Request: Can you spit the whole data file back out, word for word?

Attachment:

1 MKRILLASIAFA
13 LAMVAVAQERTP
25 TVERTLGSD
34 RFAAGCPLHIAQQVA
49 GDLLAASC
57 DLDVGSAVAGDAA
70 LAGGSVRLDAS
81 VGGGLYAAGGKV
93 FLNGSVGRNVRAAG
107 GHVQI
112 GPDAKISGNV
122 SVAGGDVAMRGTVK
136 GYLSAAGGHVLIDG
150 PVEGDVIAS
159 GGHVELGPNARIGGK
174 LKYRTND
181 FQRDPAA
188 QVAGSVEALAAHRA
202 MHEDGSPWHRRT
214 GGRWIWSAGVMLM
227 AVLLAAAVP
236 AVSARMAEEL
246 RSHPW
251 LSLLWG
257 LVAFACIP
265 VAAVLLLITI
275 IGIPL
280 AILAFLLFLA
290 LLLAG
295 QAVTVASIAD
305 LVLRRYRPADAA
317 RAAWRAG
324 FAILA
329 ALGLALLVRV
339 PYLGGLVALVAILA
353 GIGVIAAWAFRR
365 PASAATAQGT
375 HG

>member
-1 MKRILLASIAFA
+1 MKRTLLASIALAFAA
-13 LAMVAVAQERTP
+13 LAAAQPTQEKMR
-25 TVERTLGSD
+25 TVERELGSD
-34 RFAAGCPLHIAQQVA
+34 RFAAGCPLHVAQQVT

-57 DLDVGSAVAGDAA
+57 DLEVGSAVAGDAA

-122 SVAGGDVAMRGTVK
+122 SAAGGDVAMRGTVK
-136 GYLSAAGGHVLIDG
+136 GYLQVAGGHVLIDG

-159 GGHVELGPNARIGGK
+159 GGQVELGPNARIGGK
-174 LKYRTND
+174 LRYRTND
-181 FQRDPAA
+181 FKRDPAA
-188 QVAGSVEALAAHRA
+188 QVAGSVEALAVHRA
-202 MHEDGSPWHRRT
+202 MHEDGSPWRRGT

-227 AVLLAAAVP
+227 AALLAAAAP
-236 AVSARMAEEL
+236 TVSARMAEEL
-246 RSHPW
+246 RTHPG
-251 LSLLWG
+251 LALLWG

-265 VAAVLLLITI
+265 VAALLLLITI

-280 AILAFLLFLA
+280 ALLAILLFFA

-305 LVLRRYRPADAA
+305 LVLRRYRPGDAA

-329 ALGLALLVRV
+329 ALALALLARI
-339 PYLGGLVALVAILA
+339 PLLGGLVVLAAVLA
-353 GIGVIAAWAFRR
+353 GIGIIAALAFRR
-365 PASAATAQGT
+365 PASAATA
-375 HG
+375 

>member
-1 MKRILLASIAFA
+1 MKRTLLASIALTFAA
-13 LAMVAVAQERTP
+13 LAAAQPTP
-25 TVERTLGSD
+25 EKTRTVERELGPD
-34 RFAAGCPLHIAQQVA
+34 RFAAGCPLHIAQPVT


1 MKRILLASIAFA
13 LAMVAVAQERTP
25 TVERTLGSD
34 RFAAGCPLHIAQQVA
49 GDLLAASC
57 DLDVGSAVAGDAA
70 LAGGSVRLDAS
81 VGGGLYAAGGKV
93 FLNGSVGRNVRAAG
107 GHVQI
112 GPDAKISGNV
122 SVAGGDVAMRGTVK
136 GYLSAAGGHVLIDG
150 PVEGDVIAS
159 GGHVELGPNARIGGK
174 LKYRTND
181 FQRDPAA
188 QVAGSVEALAAHRA
202 MHEDGSPWHRRT
214 GGRWIWSAGVMLM
227 AVLLAAAVP
236 AVSARMAEEL
246 RSHPW
251 LSLLWG
257 LVAFACIP
265 VAAVLLLITI
275 IGIPL
280 AILAFLLFLA
290 LLLAG
295 QAVTVASIAD
305 LVLRRYRPADAA
317 RAAWRAG
324 FAILA
329 ALGLALLVRV
339 PYLGGLVALVAILA
353 GIGVIAAWAFRR
365 PASAATAQGT
375 HG

>member
-1 MKRILLASIAFA
+1 MKRTLLASIALAFAA
-13 LAMVAVAQERTP
+13 LAAAQPTQEKMR
-25 TVERTLGSD
+25 TVERELGSD
-34 RFAAGCPLHIAQQVA
+34 RFAAGCPLHVAQQVT

-57 DLDVGSAVAGDAA
+57 DLEVGSAVAGDAA

-122 SVAGGDVAMRGTVK
+122 SAAGGDVAMRGTVK
-136 GYLSAAGGHVLIDG
+136 GYLQVAGGHVLIDG

-159 GGHVELGPNARIGGK
+159 GGQVELGPNARIGGK
-174 LKYRTND
+174 LRYRTND
-181 FQRDPAA
+181 FKRDPAA
-188 QVAGSVEALAAHRA
+188 QVAGSVEALAVHRA
-202 MHEDGSPWHRRT
+202 MHEDGSPWRRGT

-227 AVLLAAAVP
+227 AALLAAAAP
-236 AVSARMAEEL
+236 TVSARMAEEL
-246 RSHPW
+246 RTHPG
-251 LSLLWG
+251 LALLWG

-265 VAAVLLLITI
+265 VAALLLLITI

-280 AILAFLLFLA
+280 ALLAILLFFA

-305 LVLRRYRPADAA
+305 LVLRRYRPGDAA

-329 ALGLALLVRV
+329 ALALALLARI
-339 PYLGGLVALVAILA
+339 PLLGGLVVLAAVLA
-353 GIGVIAAWAFRR
+353 GIGIIAALAFRR
-365 PASAATAQGT
+365 PASAATA
-375 HG
+375 

>member
-1 MKRILLASIAFA
+1 MKRTLLASIALTFAA
-13 LAMVAVAQERTP
+13 LAAAQPTP
-25 TVERTLGSD
+25 EKTRTVERELGPD
-34 RFAAGCPLHIAQQVA
+34 RFAAGCPLHIAQPVT